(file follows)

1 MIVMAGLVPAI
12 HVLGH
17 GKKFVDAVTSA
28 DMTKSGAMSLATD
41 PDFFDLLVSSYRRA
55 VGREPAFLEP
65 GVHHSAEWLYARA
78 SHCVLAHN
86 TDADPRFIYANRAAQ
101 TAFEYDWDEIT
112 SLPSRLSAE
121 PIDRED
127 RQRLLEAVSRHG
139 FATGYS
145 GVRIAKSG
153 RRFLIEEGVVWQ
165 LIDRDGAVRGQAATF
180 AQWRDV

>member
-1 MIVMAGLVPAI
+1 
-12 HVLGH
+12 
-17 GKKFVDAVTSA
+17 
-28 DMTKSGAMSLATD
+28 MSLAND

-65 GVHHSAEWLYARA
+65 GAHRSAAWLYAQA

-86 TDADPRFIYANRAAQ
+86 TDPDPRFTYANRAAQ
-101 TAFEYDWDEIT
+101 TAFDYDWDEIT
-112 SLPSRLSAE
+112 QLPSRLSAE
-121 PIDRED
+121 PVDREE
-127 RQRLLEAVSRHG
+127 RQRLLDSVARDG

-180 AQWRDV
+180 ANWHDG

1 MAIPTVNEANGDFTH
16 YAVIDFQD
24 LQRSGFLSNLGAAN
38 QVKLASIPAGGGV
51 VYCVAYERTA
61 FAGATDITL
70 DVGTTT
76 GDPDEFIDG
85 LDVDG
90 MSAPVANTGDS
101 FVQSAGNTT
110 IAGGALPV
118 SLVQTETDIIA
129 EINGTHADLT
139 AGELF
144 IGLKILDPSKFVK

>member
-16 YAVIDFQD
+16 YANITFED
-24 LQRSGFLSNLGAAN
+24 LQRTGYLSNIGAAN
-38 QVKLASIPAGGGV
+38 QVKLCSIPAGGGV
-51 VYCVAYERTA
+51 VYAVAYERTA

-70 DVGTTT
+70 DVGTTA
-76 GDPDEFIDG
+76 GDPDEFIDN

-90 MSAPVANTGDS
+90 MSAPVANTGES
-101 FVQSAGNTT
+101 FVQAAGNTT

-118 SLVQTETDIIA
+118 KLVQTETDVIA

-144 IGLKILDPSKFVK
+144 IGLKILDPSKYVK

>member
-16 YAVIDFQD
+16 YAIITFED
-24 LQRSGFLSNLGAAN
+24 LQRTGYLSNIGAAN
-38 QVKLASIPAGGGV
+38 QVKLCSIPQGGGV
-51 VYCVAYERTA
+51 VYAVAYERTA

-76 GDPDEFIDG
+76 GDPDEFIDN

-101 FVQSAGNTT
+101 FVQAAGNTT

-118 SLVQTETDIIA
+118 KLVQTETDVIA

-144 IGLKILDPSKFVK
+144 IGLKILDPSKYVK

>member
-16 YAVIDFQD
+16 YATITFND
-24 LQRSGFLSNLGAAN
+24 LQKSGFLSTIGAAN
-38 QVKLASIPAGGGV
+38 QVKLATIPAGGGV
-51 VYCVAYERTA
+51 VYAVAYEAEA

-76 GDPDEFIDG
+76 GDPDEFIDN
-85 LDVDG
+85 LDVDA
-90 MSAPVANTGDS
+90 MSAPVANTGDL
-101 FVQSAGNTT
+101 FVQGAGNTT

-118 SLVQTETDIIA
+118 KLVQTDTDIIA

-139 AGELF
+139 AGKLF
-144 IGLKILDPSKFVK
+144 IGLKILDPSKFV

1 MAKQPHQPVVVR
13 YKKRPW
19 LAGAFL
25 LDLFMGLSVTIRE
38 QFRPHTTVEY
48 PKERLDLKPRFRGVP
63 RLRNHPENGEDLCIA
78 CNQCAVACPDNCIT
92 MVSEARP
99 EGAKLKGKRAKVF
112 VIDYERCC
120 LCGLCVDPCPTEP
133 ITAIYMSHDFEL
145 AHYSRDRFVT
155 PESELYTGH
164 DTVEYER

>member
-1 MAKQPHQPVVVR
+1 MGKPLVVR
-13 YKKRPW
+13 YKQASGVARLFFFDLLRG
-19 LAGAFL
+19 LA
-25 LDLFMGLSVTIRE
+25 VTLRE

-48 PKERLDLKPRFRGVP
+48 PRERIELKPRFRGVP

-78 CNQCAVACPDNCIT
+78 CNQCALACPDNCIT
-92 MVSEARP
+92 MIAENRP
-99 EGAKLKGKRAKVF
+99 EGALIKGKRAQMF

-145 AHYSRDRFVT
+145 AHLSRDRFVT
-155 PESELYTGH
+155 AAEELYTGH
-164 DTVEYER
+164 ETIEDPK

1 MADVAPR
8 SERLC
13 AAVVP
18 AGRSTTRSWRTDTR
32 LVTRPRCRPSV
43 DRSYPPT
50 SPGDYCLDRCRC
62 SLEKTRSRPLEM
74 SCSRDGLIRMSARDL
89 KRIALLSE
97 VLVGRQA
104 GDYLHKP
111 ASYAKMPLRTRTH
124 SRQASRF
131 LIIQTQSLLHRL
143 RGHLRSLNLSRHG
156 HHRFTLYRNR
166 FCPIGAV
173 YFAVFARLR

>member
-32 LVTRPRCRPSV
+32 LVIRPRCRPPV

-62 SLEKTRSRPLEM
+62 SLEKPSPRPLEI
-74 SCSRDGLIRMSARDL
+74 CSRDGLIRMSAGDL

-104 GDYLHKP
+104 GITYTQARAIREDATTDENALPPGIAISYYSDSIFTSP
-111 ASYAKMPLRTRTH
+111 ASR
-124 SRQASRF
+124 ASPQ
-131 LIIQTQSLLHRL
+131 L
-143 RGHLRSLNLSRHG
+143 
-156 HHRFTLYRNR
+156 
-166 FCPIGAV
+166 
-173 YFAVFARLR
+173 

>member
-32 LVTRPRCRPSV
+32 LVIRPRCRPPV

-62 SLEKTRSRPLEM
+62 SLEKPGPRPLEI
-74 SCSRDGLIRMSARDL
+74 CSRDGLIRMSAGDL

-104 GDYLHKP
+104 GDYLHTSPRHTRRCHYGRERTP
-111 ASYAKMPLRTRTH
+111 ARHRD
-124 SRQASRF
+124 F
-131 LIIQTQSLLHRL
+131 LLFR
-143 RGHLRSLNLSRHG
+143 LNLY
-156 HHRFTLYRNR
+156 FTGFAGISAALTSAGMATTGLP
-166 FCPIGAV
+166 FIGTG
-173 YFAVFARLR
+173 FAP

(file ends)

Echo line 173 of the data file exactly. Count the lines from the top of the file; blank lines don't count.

143 RGHLRSLNLSRHG